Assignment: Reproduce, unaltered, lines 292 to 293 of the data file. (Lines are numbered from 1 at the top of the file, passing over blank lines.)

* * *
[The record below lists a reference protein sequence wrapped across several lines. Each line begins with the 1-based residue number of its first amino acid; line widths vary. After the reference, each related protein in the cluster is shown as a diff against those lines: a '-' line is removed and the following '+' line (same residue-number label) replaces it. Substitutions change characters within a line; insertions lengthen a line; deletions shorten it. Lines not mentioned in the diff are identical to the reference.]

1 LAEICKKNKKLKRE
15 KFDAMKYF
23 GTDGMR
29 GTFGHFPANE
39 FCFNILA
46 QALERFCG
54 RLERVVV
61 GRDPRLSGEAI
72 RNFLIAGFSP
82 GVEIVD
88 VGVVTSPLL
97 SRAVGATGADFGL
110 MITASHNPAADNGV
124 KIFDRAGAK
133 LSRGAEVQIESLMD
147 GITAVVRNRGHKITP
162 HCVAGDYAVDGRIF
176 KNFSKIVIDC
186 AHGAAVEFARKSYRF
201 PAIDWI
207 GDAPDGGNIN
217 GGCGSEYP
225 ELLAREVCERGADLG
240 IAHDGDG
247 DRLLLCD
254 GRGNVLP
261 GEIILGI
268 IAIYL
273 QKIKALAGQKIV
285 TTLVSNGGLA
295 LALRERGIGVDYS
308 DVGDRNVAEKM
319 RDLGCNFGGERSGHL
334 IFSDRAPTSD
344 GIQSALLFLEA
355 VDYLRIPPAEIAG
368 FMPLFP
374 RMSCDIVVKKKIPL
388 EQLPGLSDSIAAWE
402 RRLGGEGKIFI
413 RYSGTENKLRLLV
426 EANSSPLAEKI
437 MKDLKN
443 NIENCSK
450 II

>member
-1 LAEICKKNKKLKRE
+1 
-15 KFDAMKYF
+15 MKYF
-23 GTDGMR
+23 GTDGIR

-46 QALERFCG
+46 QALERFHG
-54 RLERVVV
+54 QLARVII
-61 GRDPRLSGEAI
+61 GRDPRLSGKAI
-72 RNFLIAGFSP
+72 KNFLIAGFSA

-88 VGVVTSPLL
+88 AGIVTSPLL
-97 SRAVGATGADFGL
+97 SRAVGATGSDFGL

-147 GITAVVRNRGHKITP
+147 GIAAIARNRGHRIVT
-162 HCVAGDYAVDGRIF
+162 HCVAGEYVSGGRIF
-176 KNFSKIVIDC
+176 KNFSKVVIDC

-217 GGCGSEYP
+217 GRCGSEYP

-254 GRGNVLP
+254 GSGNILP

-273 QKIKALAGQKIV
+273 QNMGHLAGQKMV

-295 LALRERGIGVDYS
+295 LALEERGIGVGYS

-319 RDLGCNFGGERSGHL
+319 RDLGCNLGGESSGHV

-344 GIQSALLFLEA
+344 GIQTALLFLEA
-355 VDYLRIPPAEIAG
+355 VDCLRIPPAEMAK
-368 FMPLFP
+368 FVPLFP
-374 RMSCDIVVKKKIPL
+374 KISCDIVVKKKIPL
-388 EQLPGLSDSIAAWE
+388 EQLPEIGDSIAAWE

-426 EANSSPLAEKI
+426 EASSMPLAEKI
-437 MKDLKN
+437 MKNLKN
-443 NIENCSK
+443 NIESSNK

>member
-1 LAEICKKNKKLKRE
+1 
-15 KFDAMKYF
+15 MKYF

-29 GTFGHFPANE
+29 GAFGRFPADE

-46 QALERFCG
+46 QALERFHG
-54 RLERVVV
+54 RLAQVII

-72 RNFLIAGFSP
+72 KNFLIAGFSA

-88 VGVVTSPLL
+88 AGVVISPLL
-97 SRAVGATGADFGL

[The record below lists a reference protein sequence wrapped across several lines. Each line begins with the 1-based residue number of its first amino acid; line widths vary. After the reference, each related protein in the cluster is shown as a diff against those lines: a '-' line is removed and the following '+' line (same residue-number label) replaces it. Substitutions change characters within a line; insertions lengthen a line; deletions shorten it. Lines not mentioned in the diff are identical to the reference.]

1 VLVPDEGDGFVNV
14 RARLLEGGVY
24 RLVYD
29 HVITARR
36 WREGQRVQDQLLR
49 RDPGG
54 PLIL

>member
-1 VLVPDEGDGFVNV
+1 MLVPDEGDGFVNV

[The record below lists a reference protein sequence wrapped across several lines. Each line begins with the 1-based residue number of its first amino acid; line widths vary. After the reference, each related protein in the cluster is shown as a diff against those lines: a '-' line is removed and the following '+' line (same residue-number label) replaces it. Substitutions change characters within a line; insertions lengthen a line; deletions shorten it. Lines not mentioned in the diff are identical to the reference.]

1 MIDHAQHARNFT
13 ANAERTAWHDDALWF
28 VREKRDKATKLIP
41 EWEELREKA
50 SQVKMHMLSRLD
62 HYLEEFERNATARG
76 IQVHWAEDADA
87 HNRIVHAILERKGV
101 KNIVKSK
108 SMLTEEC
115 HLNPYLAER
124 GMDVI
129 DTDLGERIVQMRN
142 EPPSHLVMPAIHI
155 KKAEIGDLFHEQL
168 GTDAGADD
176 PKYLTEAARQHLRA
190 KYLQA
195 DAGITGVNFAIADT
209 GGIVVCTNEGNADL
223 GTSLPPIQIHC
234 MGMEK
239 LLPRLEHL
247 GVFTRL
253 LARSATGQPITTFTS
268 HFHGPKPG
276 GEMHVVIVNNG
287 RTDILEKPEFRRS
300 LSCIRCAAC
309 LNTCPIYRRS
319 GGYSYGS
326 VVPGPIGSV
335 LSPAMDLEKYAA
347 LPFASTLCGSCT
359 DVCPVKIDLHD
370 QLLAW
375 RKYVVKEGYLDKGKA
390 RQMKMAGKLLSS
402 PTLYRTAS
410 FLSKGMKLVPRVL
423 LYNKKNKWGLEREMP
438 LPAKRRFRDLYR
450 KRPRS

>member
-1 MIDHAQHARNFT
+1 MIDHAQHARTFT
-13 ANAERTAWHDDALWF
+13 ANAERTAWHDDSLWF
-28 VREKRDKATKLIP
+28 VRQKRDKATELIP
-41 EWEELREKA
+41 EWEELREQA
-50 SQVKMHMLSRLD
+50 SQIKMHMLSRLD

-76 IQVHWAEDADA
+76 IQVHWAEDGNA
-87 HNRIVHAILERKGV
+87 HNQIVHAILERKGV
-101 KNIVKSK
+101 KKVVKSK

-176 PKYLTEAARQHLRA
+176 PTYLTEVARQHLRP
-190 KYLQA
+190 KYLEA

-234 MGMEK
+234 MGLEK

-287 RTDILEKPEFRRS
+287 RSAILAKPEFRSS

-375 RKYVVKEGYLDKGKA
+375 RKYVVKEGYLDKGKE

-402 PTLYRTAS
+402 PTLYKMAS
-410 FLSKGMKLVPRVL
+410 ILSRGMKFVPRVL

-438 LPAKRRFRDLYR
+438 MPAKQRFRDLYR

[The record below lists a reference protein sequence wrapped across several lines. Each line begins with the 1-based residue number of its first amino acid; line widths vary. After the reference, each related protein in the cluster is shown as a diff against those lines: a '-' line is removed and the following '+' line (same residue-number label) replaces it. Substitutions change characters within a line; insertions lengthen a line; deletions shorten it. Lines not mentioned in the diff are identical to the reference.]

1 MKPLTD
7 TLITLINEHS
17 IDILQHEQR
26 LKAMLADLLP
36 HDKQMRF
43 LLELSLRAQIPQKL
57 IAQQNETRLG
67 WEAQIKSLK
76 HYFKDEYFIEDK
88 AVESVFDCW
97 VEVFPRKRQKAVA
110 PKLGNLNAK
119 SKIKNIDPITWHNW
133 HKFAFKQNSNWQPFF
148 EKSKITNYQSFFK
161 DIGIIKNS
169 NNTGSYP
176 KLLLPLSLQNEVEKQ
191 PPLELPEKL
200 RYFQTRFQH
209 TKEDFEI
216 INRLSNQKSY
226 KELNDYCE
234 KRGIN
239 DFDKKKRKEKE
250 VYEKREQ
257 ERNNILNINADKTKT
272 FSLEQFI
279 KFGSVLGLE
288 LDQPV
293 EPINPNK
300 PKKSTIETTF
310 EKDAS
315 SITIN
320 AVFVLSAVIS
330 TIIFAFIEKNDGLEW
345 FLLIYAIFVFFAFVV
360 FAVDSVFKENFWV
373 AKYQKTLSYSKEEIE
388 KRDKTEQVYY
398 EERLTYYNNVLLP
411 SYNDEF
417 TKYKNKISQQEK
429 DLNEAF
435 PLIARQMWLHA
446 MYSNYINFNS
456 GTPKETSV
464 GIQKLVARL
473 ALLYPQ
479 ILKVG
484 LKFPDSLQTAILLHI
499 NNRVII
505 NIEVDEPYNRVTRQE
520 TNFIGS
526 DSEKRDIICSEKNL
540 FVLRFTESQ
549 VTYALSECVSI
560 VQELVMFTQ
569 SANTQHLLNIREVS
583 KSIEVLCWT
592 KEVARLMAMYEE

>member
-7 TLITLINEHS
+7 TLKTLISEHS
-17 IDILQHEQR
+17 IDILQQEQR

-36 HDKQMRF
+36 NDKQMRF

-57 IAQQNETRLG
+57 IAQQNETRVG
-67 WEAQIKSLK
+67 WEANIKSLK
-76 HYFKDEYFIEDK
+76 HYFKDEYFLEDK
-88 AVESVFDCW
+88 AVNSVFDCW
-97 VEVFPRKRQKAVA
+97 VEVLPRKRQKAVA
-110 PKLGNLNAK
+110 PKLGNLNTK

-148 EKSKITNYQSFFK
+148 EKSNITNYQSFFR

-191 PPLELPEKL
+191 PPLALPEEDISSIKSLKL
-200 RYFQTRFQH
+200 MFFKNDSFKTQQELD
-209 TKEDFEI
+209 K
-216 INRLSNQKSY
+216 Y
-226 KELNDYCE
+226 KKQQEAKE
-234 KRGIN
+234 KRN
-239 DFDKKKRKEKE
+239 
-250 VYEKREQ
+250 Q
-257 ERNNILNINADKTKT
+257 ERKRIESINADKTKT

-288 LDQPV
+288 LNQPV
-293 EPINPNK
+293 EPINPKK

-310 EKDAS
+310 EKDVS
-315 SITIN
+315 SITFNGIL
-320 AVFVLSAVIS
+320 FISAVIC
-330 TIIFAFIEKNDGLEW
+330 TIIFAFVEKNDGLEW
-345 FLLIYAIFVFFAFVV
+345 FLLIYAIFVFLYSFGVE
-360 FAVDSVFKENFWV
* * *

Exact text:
+216 Y
-226 KELNDYCE